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Archive for May, 2011

Northern Spark: a nuit blanche

Tuesday, May 31st, 2011

Northern Spark


This is just cool.

Northern Spark is a Twin Cities based dusk to dawn participatory art event along the Mississippi River and surrounding areas on the evening of Saturday June 4th from sunset at 8:55 to sunrise on Sunday June 5 at 5:28 am.

The concept of “nuit blanche”, meaning “white night” or “sleepless night” originated in St. Petersburg, Russia and Berlin, Germany in the mid 1990s. These art filled all-night festivals have subsequently spread to cities throughout the world.

More info from the Northern Spark website:

“Northern Spark will include a diversity of art forms and projects including multi-story projections, audio environments with vistas, floating works on barges, houseboats and paddleboats, headphone concerts, and the use of everything from bioluminescent algae and sewer pipes for organs to more traditional media such as banjos and puppets.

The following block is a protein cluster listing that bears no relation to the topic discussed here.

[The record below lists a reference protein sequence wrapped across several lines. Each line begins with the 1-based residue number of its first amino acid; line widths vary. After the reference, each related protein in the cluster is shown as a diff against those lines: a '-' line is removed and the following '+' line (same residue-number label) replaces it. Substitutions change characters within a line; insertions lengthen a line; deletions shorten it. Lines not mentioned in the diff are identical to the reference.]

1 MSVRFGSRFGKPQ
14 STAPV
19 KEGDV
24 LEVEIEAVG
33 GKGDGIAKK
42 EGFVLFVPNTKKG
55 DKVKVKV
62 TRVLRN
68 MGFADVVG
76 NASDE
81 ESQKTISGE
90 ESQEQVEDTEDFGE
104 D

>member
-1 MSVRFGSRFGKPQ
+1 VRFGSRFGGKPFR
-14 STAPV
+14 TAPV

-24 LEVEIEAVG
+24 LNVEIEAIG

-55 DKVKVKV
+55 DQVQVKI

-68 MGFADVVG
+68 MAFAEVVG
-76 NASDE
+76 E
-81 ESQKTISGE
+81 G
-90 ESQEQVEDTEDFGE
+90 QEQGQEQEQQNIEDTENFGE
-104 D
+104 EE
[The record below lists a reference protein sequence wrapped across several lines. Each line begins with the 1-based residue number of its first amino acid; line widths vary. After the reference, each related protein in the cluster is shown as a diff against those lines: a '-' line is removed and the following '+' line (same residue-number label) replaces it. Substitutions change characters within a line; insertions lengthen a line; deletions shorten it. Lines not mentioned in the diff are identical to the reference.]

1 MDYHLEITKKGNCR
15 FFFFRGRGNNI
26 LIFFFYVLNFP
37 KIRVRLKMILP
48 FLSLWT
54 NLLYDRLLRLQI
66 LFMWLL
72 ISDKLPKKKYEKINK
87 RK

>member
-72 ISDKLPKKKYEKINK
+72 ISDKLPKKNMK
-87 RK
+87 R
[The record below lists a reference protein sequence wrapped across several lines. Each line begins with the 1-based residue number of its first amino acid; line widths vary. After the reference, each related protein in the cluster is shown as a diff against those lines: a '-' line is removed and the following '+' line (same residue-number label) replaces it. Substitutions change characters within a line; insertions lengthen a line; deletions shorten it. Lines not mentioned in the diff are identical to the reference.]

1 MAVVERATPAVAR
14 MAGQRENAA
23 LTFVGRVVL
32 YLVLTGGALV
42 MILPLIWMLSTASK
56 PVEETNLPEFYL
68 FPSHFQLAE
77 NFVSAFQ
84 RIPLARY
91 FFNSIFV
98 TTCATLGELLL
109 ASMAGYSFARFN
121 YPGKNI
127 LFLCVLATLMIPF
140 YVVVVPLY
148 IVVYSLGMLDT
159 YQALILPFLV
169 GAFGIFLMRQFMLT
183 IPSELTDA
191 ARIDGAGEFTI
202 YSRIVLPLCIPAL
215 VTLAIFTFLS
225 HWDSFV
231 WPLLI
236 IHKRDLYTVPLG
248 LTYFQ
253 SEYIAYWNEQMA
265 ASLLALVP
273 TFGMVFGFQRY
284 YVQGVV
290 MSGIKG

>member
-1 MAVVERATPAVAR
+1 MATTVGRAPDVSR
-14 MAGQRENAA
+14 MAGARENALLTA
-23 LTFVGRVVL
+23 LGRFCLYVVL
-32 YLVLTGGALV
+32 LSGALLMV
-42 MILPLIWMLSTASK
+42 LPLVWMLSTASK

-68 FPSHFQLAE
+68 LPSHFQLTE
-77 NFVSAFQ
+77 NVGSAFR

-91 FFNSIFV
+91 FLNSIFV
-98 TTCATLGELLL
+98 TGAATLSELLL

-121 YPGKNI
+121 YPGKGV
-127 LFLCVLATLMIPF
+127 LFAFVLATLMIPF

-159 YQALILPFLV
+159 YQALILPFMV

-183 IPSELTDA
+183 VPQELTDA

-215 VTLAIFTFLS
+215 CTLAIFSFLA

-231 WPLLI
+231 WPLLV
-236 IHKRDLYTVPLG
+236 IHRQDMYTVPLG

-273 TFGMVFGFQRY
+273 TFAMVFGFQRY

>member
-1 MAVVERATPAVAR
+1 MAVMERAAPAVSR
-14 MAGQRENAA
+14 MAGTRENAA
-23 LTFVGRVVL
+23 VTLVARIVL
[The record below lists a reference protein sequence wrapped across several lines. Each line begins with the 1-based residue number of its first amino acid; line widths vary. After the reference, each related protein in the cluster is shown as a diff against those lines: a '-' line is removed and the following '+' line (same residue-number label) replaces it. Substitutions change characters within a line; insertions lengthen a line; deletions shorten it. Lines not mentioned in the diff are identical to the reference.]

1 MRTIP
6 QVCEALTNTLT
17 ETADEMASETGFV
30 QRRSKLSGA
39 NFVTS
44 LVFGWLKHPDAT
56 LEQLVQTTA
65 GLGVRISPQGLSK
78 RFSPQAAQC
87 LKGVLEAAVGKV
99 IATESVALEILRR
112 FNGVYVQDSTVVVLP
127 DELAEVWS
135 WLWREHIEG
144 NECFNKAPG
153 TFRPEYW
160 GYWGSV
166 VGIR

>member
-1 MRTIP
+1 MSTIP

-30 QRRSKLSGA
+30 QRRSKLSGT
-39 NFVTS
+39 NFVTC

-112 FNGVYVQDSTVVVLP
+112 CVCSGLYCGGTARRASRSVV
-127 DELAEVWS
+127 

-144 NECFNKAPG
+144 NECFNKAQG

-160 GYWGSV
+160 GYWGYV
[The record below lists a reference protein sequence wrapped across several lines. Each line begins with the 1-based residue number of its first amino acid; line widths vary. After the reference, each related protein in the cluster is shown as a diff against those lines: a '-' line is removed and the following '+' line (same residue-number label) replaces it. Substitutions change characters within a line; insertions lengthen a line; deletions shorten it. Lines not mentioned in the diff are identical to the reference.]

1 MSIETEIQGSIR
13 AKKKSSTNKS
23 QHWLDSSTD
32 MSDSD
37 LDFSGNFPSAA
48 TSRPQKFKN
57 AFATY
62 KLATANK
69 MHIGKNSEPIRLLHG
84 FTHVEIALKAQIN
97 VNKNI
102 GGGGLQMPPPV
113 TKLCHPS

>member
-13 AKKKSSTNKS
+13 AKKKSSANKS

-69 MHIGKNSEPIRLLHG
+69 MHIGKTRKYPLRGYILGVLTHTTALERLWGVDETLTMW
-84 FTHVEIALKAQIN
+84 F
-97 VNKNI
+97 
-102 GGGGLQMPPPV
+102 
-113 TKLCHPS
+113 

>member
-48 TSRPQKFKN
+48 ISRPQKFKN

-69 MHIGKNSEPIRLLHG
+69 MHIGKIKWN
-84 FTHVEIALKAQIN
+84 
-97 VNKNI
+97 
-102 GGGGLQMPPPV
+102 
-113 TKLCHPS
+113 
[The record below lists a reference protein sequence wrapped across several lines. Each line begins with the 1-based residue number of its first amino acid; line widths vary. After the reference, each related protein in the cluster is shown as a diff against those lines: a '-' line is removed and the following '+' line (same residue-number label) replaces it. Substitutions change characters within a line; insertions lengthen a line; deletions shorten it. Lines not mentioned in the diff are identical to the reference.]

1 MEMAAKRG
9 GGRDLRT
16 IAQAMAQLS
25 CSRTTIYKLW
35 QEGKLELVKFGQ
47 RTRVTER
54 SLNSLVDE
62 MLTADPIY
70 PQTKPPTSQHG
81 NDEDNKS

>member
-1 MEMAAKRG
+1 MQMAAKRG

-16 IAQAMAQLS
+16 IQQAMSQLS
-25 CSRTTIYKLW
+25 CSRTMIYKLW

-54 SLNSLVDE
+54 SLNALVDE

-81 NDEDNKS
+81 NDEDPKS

There is magic in the night, when the familiar, like the city skyline, becomes majestic, and a starry sky can transport the imagination. One’s senses are heightened, attuned to the slightest noise or even the smell of the nearby river in a way that seems not so common in daylight. One’s regular bus ride or walking over the threshold of a building visited hundreds of times before becomes exotic and otherworldly at 3 am.

It is in this context that more than 200 artists are presenting 100 installations and performances for Northern Spark from the top of the Foshay Tower to boat rides along the Mississippi to light sculptures and projections to performances galore, including car horn and brass band fanfares, color guards, river dancing, sewer pipe organs, lullabies, and storytelling. Perusing this site will introduce you to the rich variety of offerings that will bloom for one night only. It is not our goal to take over the night like some giant big top tent, but to join it. We meet the city halfway. As you walk or ride a bike or take the bus from one venue to another, see and appreciate your surroundings with new eyes and ears. Celebrate one of the great rivers of the world through two magnificent cities and enjoy the next artistic intervention you come across. It’s an adventure. You make your own journey.”